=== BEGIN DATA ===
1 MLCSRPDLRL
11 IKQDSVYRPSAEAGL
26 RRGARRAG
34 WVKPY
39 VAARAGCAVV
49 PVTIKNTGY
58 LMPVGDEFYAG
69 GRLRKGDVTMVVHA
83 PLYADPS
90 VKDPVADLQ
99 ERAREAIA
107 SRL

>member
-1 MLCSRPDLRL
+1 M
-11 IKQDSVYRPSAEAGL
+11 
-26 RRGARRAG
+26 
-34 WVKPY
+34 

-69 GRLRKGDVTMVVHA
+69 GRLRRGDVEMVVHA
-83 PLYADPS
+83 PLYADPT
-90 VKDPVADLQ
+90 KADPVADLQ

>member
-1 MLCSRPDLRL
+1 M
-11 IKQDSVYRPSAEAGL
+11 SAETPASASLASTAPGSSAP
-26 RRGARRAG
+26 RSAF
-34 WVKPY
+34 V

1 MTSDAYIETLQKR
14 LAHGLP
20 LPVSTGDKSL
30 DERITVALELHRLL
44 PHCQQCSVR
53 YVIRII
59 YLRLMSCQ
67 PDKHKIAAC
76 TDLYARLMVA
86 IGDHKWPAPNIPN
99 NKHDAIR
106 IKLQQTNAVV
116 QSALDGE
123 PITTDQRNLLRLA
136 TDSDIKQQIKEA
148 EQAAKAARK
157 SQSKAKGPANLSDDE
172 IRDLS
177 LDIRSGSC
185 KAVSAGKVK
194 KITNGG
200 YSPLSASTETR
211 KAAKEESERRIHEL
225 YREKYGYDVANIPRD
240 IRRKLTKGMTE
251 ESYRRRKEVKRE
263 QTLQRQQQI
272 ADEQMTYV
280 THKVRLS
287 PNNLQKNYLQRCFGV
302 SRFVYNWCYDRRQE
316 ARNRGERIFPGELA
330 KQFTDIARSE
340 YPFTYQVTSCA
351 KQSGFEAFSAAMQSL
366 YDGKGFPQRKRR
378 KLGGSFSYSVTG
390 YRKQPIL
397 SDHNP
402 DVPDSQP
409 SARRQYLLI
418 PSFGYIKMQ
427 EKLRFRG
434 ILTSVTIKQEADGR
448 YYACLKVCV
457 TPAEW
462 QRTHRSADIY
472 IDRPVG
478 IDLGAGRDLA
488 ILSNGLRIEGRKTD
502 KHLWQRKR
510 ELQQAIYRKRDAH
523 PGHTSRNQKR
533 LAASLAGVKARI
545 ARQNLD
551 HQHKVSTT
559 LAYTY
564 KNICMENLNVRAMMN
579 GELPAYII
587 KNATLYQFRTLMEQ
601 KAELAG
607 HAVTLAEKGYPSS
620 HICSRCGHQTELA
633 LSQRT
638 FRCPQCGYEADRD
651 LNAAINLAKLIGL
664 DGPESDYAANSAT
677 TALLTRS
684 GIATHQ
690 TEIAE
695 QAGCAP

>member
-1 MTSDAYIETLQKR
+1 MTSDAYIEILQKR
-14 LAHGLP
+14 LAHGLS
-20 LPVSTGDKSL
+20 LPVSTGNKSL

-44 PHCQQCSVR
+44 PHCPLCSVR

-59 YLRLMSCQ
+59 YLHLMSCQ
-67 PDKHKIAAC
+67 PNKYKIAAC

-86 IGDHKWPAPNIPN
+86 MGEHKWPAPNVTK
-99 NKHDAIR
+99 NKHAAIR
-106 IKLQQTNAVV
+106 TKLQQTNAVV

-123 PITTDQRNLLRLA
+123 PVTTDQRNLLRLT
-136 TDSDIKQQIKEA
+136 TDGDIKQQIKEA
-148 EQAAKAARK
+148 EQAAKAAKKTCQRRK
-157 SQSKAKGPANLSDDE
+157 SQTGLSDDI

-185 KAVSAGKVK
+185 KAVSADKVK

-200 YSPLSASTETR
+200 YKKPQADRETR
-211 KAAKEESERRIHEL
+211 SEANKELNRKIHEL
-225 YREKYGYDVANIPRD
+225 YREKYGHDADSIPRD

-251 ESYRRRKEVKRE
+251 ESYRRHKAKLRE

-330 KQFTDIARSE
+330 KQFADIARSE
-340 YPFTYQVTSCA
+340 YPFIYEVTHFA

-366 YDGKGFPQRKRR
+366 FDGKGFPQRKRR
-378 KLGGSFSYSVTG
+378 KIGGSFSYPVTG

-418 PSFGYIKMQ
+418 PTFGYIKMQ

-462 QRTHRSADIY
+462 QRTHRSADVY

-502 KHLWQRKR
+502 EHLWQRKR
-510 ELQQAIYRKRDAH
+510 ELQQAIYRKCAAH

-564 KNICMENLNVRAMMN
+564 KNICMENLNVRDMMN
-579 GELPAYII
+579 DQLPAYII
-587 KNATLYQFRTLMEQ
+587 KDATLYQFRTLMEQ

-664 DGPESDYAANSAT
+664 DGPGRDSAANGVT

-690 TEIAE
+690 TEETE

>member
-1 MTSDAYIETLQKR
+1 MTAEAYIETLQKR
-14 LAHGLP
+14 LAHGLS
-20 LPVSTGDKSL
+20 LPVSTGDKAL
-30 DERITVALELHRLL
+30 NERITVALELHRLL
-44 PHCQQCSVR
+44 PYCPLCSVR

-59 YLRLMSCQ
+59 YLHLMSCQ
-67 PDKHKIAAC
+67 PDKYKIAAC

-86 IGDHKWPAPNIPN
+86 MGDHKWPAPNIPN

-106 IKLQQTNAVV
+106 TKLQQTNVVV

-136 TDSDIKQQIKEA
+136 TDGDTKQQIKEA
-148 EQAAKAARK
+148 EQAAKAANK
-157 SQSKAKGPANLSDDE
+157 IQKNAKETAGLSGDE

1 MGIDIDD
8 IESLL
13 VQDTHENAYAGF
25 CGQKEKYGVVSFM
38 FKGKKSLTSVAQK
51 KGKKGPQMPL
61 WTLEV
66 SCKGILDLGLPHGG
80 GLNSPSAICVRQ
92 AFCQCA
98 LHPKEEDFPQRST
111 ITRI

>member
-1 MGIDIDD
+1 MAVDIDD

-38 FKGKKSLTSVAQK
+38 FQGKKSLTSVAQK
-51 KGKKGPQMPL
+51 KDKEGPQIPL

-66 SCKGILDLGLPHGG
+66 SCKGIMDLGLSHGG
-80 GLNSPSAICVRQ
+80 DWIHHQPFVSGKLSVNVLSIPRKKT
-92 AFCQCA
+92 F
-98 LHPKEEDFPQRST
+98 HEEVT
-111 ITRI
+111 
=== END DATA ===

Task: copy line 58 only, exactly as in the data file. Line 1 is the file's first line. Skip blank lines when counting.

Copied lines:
200 YSPLSASTETR